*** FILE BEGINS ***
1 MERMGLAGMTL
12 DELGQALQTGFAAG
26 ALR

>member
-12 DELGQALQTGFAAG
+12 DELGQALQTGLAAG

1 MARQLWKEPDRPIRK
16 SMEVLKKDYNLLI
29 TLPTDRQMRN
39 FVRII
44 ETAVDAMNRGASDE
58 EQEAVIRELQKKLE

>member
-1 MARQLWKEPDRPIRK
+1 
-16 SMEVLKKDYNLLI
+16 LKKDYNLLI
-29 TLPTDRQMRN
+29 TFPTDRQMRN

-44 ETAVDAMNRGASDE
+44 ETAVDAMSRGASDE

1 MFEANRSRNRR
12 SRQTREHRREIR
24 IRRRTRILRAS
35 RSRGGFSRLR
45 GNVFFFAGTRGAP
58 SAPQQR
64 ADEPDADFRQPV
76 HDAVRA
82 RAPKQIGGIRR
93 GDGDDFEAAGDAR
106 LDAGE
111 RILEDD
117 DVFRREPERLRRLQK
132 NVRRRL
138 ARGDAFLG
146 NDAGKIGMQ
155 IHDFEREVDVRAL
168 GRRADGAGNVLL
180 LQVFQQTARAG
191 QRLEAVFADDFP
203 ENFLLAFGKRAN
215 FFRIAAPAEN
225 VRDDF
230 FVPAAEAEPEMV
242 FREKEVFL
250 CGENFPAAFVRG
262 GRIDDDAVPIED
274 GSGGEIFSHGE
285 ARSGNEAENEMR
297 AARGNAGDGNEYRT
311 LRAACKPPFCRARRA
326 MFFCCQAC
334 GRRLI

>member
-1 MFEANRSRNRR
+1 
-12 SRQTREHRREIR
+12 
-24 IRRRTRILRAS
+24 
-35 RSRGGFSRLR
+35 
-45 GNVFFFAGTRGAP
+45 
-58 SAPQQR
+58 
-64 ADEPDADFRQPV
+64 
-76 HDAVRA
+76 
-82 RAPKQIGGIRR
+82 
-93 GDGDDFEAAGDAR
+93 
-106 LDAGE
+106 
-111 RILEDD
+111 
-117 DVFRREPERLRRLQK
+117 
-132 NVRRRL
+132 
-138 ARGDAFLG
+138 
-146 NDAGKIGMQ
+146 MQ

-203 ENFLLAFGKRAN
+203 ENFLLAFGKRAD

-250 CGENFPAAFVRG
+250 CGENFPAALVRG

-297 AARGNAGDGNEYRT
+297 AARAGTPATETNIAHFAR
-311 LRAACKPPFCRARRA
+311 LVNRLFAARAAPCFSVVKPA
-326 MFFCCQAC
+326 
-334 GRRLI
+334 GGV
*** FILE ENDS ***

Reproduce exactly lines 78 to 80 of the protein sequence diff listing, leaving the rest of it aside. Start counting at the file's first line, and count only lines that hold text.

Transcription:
-111 RILEDD
+111 
-117 DVFRREPERLRRLQK